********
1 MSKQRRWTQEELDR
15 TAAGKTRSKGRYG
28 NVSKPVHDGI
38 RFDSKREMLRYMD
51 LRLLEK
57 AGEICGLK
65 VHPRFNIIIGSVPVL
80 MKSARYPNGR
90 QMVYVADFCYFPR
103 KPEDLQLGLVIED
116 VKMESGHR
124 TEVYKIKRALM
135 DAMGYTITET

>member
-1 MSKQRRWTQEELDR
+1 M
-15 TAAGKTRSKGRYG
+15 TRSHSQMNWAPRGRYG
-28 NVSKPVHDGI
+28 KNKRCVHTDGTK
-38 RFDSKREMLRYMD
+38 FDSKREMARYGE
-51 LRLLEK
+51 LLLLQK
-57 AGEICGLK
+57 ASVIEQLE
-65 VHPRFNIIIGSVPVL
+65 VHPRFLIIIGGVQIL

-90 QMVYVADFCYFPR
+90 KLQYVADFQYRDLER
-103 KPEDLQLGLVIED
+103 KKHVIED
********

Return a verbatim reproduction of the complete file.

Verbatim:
1 MSKQRRWTQEELDR
15 TAAGKTRSKGRYG
28 NVSKPVHDGI
38 RFDSKREMLRYMD
51 LRLLEK
57 AGEICGLK
65 VHPRFNIIIGSVPVL
80 MKSARYPNGR
90 QMVYVADFCYFPR
103 KPEDLQLGLVIED
116 VKMESGHR
124 TEVYKIKRALM
135 DAMGYTITET

>member
-1 MSKQRRWTQEELDR
+1 M
-15 TAAGKTRSKGRYG
+15 TRSHSQMNWAPRGRYG
-28 NVSKPVHDGI
+28 KNKRCVHTDGTK
-38 RFDSKREMLRYMD
+38 FDSKREMARYGE
-51 LRLLEK
+51 LLLLQK
-57 AGEICGLK
+57 ASVIEQLE
-65 VHPRFNIIIGSVPVL
+65 VHPRFLIIIGGVQIL

-90 QMVYVADFCYFPR
+90 KLQYVADFQYRDLER
-103 KPEDLQLGLVIED
+103 KKHVIED